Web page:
The classical Indian dance of Kathak was historically an all-male dance, where the male dancer played the male and female roles.

Nonetheless, unlike other male dance traditions, in Kathak, the male dancer impersonates the female with the audience’s absolute awareness and in full view of his natural male appearance. The Kathak dancer does not perform his female role through “feminized” movements or makeup or costume.

Instead, he conveys his gender through facial expressions—but not stereotypically feminine ones—imagining his character’s reaction to her particular context. Here is a recognition of the fact that all human beings contain within them male and female principles. In this way, the Kathak dancer transcends gender.1

 

To see a dancer like Askash Odedra, a British-Asian classically trained Kathak dancer who now experiments with modern dance, is to see grace in motion. Grace is a quality we typically associate with women, but few women could ever touch Odedra’s grace.

 

But when did grace become exclusively feminine?

In the Western balletic tradition, the Romantic era marked the transition of dance from a means of moral instruction (where men had much to offer) to a display of technical virtuosity. Dance became a spectacle, consisting “of nothing more than the art of displaying beautiful shapes [the ballerina en pointe] in graceful positions and the development from them of lines agreeable to the eye.”2

In other words, the beautiful female dancer was offering herself up for erotic consumption by the lascivious male. What role could a virile man possibly have in such a passive art form?

The rhetoric turned in the 1970s, when hyper-masculine dancers like Rudolph Nureyev and Mikhail Baryshnikov rose to prominence. Suddenly, journalists and critics were extolling the athleticism and strength required to be a dancer of the highest rank.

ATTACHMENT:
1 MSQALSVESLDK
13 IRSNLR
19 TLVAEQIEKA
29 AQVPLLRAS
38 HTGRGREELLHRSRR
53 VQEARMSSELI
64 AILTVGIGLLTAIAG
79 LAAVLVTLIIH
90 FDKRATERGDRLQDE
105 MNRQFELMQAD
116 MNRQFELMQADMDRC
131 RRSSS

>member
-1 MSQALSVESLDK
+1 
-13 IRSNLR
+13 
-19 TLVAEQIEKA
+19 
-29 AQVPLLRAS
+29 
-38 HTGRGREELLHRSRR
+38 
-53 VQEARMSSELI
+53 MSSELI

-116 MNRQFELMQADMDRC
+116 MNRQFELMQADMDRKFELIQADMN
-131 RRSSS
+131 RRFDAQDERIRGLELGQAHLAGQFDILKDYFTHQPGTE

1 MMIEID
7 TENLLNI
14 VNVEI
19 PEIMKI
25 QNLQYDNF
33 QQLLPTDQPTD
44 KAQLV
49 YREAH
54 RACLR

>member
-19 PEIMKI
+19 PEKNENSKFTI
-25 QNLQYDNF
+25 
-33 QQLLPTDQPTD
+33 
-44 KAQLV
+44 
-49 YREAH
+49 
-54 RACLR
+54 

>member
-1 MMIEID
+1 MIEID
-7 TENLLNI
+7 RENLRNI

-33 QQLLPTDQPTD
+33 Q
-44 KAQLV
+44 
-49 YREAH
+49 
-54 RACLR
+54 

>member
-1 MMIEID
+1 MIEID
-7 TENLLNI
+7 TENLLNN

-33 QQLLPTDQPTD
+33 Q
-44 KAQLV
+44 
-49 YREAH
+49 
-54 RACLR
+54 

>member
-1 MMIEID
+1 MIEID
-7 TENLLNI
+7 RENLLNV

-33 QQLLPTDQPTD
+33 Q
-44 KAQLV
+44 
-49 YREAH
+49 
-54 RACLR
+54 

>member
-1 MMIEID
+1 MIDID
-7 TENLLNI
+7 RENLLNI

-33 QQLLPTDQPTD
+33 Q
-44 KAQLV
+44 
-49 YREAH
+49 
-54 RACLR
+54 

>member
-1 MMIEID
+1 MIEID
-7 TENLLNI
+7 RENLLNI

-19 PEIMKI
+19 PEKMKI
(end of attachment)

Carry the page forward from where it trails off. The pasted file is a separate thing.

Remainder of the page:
Outside the classical tradition, Hollywood produced dancing stars like Gene Kelly, but he “wore a shirt, pants, and a tie and danced like a man!”3

According to the anthropologist Ray L. Birdwhistell, human beings are a weakly dimorphic species—that is, there isn’t much visible differentiation between the male and the female of the species—and so we invent and adopt values, movements and mannerisms to gender ourselves.4

The dancer/ choreographer Mandeep Raikhy, brings home the absurdity of the gendering process through his work A Male Ant Has Straight Antennae. It is through the repetition of certain actions that we signal to the world our gender alignment, but really, who gets to say what those actions must be? It’s pretty much true that gender roles are for the most part, compulsory performances, ones that none of us choose, but which each of us is forced to negotiate.5

Gendering leads to the division of labour, and in the world of dance, this translates into the female dancer whose (softly yielding) body is on display while the assertive male is a doer: a choreographer, a manager or an artistic director.

Coming back to Kathak, it’s not surprising that when a dance form no longer centers on the female body on display, it opens up other avenues for exploration of the feminine.

As for myself, I want my son to dance, but I’m not progressive enough to go the distance. I’m trying to convince him to take up Kathakali instead.